CASE REPORT A 40-yr-old former Division 1 college basketball player suf­fered from a sudden onset of neck and jaw pain severe enough that past episodes had brought him to the emergency room of a local hospital. A complete physical examination disclosed, however, that his symptoms were not directly related to the spine.Because back pain is more prevalent in patients with Mar­fan’s syndrome than in the general population,1 he was re­ferred for a cardiac examination on the recommendation of the emergency room physician. Subsequent examination revealed the presence of Marfan’s syndrome. His past history included two surgical procedures for vari­cose veins, two fractured ankles, and several episodes of tom ankle ligaments. He had suffered an episode of low back spasm IS years ago and intermittent low back pain since.His father had a history of ascending aortic aneurysm be­fore his death from complications of pneumonia. Further, the patient’s siblings were quite tall, and his sister had spinal surgery to implant Harrington rods to correct a severe spinal scoliosis.On his initial visit to our office, the pain that had initially prompted him to arrange an appointment had disappeared. Spinal range of motion was unrestricted and pain-free; blood pressure was 118/82 and pulse rate was 64. He stood 201 cm tall and weighed 114 kg.The patient had normal skin elasticity and no anterior chest deformity, but he did have a mild thoracolumbar scol­iosis. However, he showed no hyperextensibility of the joints, and the wrist sign was negative (i.e., when the patient wrapped his thumb and little finger around his opposite wrist, there was no overlap; if the thumb and little finger overlap, the result is considered positive). The thumb sign was also negative (i.e., when the fingers are flexed over the thumb, protrusion of the thumb beyond the little finger con­stitutes a positive result).2 The patient did, however, exhibit mild arachnodactyly. The results of his neurologic examina­tion were normal.Trigger point examination did not reveal any active lesions in the trapezius, levator scapulae, splenius cervicis, infraspinatus, deltoids, supraspinatus, teres major and minor, sub­scapularis, sternocleidomastoid, masseter, and lateral and me­dial pterygoids. Moreover, examination by manual palpation and pressure over these muscles did not reproduce any of the patient’s symptoms, nor did range-of -motion testing of the fol­lowing joints reveal any hypermobility: shoulders, elbows, wrists, knees, hips, and ankles. All standard chiropractic and orthopedic tests for the cervicothoracic spine were negative, except that the Adam’s test was positive for thoracolumbar scoliosis. The absence of any positive findings indicated that this patient’s symptoms were not musculoskeletal in origin. The patient was referred for a cardiac consultation; subse­quent chest CT scans with contrast revealed a dilated ascend­ing aorta measuring 4.5 cm, and an echocardiogram revealed mitral valve prolapse.At that juncture, the patient underwent further consultation. He was referred for further diagnostic testing, including a trans­esophageal echocardiogram, slit-lamp eye examination, genetic testing, and orthopedic consultation. The patient was also seen at the Johns Hopkins Center for Medical Genetics in Baltimore, where it was conclusively determined that he was suffering from Marfan’s syndrome. The patient was initially prescribed atenolol (Tenormin), but this medication fatigued him, and he was thereafter switched to verapamil (Calan SR). Initially he re­stricted his physical activities, but after a time he returned to his regular routine. Subsequent CT scans at 6-month intervals have indicated no further enlargement or change.None of the patient’s siblings have exhibited any of these symptoms, although diagnostic testing revealed that the pa­tient’s youngest son also had aortic root dilation. The patient also has a niece with aortic arch enlargement.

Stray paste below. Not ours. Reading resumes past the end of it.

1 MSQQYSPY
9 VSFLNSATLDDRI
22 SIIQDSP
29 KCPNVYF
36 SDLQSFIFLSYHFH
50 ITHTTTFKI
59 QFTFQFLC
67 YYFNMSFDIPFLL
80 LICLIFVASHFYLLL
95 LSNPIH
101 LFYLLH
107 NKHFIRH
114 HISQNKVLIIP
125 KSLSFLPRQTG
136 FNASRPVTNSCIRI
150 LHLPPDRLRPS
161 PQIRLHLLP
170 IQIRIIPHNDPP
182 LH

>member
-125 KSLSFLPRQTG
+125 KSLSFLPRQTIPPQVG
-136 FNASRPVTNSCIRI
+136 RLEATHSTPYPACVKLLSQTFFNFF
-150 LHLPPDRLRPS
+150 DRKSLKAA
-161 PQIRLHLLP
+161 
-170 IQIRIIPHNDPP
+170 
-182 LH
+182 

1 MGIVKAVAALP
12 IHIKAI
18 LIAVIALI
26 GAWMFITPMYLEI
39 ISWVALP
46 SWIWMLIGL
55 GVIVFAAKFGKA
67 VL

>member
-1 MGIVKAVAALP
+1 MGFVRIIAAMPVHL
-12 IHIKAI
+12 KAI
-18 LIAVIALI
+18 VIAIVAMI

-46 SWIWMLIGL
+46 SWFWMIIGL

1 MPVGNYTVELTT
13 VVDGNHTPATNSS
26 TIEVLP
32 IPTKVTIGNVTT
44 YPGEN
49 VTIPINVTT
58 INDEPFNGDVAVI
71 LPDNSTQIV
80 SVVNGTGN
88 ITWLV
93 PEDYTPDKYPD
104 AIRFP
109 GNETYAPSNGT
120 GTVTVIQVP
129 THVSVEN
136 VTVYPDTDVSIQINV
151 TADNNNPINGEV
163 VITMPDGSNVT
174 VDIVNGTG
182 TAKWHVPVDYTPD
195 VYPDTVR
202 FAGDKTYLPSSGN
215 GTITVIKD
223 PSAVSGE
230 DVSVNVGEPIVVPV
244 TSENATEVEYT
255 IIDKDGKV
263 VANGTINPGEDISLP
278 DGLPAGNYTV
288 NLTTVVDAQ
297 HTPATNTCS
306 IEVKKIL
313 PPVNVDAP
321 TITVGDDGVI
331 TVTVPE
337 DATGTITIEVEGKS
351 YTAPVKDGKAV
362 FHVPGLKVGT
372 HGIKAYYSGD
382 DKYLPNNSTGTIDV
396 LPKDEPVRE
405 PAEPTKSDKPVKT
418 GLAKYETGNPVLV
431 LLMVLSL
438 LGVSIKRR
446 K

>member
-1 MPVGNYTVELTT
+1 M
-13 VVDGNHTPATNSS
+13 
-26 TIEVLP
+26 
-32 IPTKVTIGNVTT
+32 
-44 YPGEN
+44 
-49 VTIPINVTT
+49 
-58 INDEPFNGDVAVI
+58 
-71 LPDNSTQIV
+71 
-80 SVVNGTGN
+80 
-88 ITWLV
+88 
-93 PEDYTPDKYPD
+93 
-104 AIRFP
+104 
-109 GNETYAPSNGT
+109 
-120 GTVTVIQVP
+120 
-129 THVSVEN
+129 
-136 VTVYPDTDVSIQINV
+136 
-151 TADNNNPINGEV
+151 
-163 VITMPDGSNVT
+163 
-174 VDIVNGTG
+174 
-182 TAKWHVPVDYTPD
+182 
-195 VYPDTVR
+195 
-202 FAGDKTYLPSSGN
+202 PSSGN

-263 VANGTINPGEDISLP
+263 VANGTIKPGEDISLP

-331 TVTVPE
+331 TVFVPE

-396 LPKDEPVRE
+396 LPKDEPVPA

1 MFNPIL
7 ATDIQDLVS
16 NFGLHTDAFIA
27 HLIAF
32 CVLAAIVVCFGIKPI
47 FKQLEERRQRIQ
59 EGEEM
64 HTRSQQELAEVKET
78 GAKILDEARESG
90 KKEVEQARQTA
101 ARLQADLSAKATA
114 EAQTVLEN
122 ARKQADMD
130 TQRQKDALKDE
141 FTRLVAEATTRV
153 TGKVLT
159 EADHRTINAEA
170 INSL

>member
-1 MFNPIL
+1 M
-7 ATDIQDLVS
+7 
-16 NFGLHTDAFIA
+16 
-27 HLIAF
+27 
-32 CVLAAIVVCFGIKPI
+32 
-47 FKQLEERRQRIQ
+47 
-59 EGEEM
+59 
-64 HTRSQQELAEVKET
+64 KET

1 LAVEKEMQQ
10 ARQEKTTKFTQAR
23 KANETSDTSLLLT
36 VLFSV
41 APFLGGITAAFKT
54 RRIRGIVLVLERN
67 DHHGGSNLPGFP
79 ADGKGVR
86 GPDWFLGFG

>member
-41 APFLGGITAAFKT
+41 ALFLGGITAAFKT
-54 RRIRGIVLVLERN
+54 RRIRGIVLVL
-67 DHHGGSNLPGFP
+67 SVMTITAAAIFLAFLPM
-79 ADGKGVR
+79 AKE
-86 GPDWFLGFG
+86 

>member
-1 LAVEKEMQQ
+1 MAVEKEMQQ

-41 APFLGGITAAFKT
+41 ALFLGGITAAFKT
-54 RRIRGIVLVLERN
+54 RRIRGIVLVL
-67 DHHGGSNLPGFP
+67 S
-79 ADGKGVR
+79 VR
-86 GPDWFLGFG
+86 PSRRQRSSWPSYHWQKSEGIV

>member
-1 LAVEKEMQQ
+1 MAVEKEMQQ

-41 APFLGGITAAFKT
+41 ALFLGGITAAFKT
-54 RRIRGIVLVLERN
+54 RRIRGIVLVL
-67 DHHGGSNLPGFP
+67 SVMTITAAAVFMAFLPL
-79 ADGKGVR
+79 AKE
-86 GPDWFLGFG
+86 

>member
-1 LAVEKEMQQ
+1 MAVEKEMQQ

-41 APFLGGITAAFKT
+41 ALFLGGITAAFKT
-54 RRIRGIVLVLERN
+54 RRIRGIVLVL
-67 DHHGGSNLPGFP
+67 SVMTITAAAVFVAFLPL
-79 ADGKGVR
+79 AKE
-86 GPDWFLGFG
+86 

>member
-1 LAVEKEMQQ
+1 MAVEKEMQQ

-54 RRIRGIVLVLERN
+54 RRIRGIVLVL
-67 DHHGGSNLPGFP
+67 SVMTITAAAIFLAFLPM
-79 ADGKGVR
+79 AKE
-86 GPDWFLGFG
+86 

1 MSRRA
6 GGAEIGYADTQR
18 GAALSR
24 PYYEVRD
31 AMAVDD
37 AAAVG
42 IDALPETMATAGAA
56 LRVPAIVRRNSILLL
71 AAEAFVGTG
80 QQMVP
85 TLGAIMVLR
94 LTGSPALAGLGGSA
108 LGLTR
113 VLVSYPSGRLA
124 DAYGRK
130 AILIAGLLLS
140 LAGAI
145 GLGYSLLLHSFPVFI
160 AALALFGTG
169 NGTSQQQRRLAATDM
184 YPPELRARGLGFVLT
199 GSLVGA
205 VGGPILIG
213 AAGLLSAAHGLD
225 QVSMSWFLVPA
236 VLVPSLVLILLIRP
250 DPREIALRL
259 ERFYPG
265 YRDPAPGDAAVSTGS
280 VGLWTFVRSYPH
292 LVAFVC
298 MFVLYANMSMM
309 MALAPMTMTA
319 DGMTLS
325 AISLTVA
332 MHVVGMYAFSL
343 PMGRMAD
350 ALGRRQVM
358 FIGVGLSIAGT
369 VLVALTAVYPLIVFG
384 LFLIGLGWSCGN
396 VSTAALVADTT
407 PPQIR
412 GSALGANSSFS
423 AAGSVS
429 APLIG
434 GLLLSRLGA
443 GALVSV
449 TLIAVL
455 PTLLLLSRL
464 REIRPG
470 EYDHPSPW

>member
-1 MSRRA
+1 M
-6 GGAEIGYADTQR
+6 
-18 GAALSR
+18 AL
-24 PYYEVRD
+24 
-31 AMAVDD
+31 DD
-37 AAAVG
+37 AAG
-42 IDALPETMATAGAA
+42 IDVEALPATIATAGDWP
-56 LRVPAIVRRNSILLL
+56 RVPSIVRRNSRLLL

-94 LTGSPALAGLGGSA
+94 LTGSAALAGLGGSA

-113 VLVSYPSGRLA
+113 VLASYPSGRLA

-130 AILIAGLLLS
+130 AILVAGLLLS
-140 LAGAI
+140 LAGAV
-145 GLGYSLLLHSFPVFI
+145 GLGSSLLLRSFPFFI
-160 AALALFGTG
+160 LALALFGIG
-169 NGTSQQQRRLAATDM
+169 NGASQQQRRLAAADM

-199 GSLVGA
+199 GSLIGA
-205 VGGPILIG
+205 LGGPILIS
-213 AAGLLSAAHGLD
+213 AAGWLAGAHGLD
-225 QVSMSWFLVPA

A diagnosis of Marfan’s syndrome is based clinically on the presence of at least two of the four major features-positive family history and ocular, cardiac, and skeletal abnormalities.2 At present, uncertainty still exists whether the hereditary defect primarily involves elastic fibers or collagen fibers, although most evidence supports the view that some subtle biochemical or metabolic defect in collagen accounts for its premature de­generation on aging.4 In 1990, the identification of a mutation of the fibrillin gene on chromosome 15 was, in any case, estab­lished as the causative defect of Marfan’s syndrome.3 Spinal manifestations (usually scoliosis) occur in 45% of patients. Marfan’s syndrome involves defects in the molecular structure of fibrillin, a component of connective tissue.7-10All the ocular changes relate to a basic defect in connective tissue and impaired support of the ocular structures. Despite some research supporting collagen defects as the culprit, the aortic defect appears to be caused by the degeneration of elastin within the arterial smooth muscle. The severity of clin­ical manifestations varies widely among affected persons.4For a person with a questionable diagnosis and with relatives clearly affected by Marfan’s syndrome, there is not, and will not soon be, a DNA-based diagnostic test. Thus, the diagnos­tic criteria for the disorder remain based on clinical findings.1 Marfan’s syndrome is an uncommon connective tissue dis­order; its characteristic aortic arch defects can result in life threatening complications if left undetected and untreated. People affected by the disease have a good chance of experi­encing back pain because of their hyperextensive joints, de­formity, and skeletal muscle underdevelopment, which is why they may seek chiropractic help.The typical patient with Marfan’s syndrome is markedly tall, with very long extremities and long tapering fingers and toes that exhibit a laxity of their ligaments suggesting double­jointedness. The chest is classically deformed, either as pectus excavatum or carinatum. Patients have little subcutaneous fat, and their muscle development is poor. (Abraham Lincoln is thought to have suffered from Marfan’s syndrome. ) Certainly, presentation of a patient with these postural or physical signs should alert the practitioner to suspect the presence of the dis­order. To confirm the diagnosis, a thorough history should first be taken, asking about family history in particular for any signs of the syndrome or any unexplained death in the family. The physical examination that follows should include arm span measurement and comparison with the patient’s height. In Marfan’s syndrome, arm span is often greater than overall height, just the reverse of what occurs in the normal popula­tion. This patient had an arm span of 208 cm. Another test compares upper and lower body segment lengths: the body is divided into a lower segment (from the top of the symphysis pubis to the floor) and an upper segment (from the top of the symphysis to the top of the head). The normal upper-to-lower body ratio is .92 :t .04 in whites and .85 :t .05 in blacks.2.11 In this patient, the ratio was .82.The thumb and wrist size are ancillary tests that are not ab­solutely indicative of Marfan’s syndrome. It is wise, however , to examine the patient for high-arched palate, hyperextensive joints, flat feet, inguinal hernias, and nearsightedness. A slit­lamp examination may be needed as well to check for mild lens displacement. In addition, cardiac auscultation may detect murmurs of aortic and mitral regurgitation.If any positive physical findings surface, the patient should be referred for a cardiac consultation and an echocar­diogram. To reach a positive diagnosis, at least two of the four major features (positive family history and ocular, car­diovascular, and skeletal abnormalities) must be present, as noted above.2Death can occur from a rupture of the ascending aorta or from a dissecting aortic aneurysm. Aortic root dilation can be measured by an echocardiogram, CT, or MRI. With proper treatment (which may include drugs or surgery) and follow-up, these patients’ lives may be prolonged, but proper and prompt diagnosis is half the battle.The patient was prescribed atenolol, a 13-selective hy­drophilic blocking agent. This regimen essentially reduces resting and exercise heart rates and cardiac output. The patient was advised to restrict his activities, avoiding contact, com­petitive sports and weightlifting. Acute dissection and rupture could occur from body contact or collision, from increased blood-pressure loads accompanying isometric or resistance exercise, or from the increased pressure and volume loads that occur with endurance exercises.12 He was also advised to re­ceive antibiotic prophylaxis (because of the increased risk of infection) before dental and other surgical procedures.This patient had an aortic root measurement of 45 mm on chest CT scan; prophylactic composite graft repair of aortic aneurysms is recommended for anyone with aortic dilatation of more than 60 mm. This patient played competitive basket­ball throughout high school and college and had been playing in various leagues and games two to five times per week until the incident that brought him to the emergency room. The pa­tient has undergone a chest and abdominal CT scan every 6 months, and follow-up has revealed no increase in the size of dilatation since it was first measured.